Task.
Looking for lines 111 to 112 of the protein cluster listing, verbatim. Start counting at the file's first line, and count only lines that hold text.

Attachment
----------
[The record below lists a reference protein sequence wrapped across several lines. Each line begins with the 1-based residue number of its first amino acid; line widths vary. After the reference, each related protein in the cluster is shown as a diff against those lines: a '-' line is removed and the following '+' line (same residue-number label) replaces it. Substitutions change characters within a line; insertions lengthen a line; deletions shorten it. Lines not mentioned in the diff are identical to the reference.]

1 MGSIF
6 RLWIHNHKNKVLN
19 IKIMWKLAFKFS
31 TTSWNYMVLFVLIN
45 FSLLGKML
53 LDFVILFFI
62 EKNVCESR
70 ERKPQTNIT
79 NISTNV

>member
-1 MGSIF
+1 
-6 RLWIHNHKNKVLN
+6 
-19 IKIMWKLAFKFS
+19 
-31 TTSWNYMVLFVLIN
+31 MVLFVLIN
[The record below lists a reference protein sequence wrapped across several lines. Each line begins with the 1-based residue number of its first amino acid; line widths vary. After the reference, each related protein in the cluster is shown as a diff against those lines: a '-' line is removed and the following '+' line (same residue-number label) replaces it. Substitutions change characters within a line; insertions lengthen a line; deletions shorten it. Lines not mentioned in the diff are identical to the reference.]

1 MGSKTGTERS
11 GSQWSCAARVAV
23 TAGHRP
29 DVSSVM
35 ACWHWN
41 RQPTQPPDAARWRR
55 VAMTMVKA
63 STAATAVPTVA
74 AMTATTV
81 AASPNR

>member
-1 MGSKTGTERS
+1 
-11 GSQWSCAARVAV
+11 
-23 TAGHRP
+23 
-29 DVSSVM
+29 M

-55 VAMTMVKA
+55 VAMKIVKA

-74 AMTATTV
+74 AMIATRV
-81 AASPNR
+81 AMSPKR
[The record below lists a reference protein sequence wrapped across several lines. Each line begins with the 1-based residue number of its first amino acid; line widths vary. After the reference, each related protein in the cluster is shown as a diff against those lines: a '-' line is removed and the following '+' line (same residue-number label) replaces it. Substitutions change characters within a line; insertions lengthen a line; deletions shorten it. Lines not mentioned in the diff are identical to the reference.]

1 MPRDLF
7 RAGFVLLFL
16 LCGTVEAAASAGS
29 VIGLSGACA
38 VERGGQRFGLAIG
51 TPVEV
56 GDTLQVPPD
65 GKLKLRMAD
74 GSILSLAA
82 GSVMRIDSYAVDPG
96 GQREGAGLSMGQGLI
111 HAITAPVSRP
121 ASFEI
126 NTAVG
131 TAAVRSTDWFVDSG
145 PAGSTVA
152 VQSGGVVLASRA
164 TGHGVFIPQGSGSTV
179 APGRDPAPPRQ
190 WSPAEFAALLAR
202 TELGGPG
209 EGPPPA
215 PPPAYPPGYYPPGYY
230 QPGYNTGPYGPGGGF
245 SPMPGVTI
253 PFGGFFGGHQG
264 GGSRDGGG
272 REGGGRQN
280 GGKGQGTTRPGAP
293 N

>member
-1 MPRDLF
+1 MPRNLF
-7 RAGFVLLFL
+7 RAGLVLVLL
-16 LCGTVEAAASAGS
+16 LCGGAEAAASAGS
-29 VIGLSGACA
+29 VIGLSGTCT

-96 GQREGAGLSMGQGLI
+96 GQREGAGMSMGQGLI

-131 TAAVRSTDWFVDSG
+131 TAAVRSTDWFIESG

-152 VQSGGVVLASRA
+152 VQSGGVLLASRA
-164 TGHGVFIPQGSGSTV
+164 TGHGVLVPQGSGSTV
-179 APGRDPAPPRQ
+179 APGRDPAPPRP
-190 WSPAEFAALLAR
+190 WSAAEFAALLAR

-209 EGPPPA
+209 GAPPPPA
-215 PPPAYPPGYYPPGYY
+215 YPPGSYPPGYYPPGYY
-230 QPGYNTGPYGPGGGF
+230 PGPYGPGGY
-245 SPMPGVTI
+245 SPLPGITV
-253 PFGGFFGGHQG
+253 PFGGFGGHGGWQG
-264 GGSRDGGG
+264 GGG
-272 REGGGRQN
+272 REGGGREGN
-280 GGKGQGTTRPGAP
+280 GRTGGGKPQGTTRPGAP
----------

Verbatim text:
+272 REGGGREGN
-280 GGKGQGTTRPGAP